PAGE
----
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Temporal vs. Religious Disputes In a Religious Organization

1. Background

In another blog article ("Religious Corporations under the CNCA"), we stated that the Canada Not-for-profit Corporations Act (the CNCA) provides that religious corporations enjoy an exemption from court-ordered liquidations, derivative actions and oppression proceedings if:

  • the impugned act, omission, conduct or exercise of powers is based on a tenet of faith held by the members of the corporation; and
  • it was reasonable to base the act, omission, conduct or powers on the tenet of faith, having regard to the corporation's activities.

The CNCA does not, however, attempt to define what constitutes a "religious corporation" or a "tenet of faith".  Instead, these concepts have been intentionally left to the courts.

The recent case of Sandhu v. Siri Guru Nanak Sikh Gurdwara of Alberta (released in March 2015) (Sandhu) afforded an opportunity for the Alberta Court of Appeal to examine this issue - albeit in a case decided under the Alberta Religious Society Land Act (RSLA).

It is submitted here that, while the meaning of a tenet of faith under the CNCA remains untested, there is already a body of law on the same concept and that courts are likely to apply the existing body of law to the analogous concept under the CNCA.  Stated differently, courts are likely to find that the CNCA has adopted the common law meaning of the term.

2. The Sandhu Case

As discussed in another blog article on the Sandhu case ("Alberta Court of Appeal Weighs-in on Battle for Control of a Charity Board"), Sandhu involved a battle for control of a Sikh Gurdwara in which the incumbents were found to be blocking the dissidents by refusing to admit any of their supporters as members.  In the course of its reasons, the court dealt with the argument that the test for oppression differs where it involves the actions of a religious organization. The court stated that:

  • The test for oppression may differ where the nature of a dispute among members of a religious organization is, at its heart, religious.
  • However, membership in an organization is not fundamentally a religious one - even where the organization exists or spiritual purposes.
  • Therefore, not all disputes within a religious organization are religious.  A religious organization that choose to incorporate is required to abide by its constating documents and procedural fairness.
  • Simply because an organization exists for religious purposes does not give it carte blanche to deny membership to those to whom its by-laws would extend members.
  • Indeed, it is not uncommon for courts to intervene in the workings of religious corporations in order to ensure compliance with their constating documents and fair election process where elections are required and where the heart of the dispute is not religious differences.

The court found the Sandhu case did not reveal a dispute was founded on religious differences and, therefore, declined to speculate on whether and when a court can or should get involved in acts arising from a fundamental mandate of a religious organization or should even pass comment on decisions or actions truly grounded in or taken for religious reasons.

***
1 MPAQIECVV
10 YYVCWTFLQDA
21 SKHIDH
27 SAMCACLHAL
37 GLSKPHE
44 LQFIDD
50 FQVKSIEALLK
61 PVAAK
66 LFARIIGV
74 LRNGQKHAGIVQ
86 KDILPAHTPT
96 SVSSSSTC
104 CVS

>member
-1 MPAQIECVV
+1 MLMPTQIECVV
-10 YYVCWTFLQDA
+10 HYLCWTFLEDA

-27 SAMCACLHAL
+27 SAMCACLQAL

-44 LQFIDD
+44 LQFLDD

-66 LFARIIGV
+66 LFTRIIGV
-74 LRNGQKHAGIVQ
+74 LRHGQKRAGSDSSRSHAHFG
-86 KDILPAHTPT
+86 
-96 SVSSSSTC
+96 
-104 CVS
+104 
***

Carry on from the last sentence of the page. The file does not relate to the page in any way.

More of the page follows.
3. Cases Involving Religious Disputes

In the course of its reasons, the court in Sandhu cited several cases serving as examples of disputes that are religious in nature:

  • Actions triggering a schism within the membership of a religious organization by authorizing a rite for the clergy to bless same-sex unions (a British Columbia case).
  • Oppression conduct arising from the manifestation of religious belief by worship, practice, teaching or dissemination (citing, among others, decisions of the Supreme Court of Canada rendered in 1940, 1985 and 2007).

4. Hart v. Roman Catholic Episcopal Corporation of the Diocese of Kingston

Also cited in Sandhu, this case (which involved dismissal of a priest for reasons resting on canon law), the Ontario Court of Appeal held that a court will interfere in the internal affairs of a self-governing organization only where:

  • the organization's internal process are unfair or do not meet the requirements of natural justice; or
  • the aggrieved party has exhausted the organization's internal processes, in which case, the court will not consider the merits of the internal decision but will determine only whether it was carried out in accordance with the organization's rules and the requirements of natural justice.

5. Conclusions

It is noteworthy that, in the various judgements on disputes within religious organizations, courts have borrowed heavily from decisions of courts in other jurisdictions decided at different times and under entirely different corporate legislation.  For example, the court in Sandhu cited a dispute involving a Sikh temple that was decided by the Supreme Court of the United Kingdom in 2014 (namely, Shergill v. Khaira).  This suggests that the courts are likely to apply established principles when deciding cases under the CNCA.  There is nothing in the CNCA that would allow a court to distinguish the established line of authority in this area.

Thus, religious corporations incorporated or continued under the CNCA will not be entirely immune from the disciplinary effects of the liquidation, derivative action and oppression remedies.  The exclusion for disputes based on tenets of faith is likely to be construed narrowly so as not to oust the continued supervisory jurisdiction of the courts.  In that regard, future courts are unlikely to deviate from the approaches taken by the appellate courts in cases such as Sandhu and Hart.

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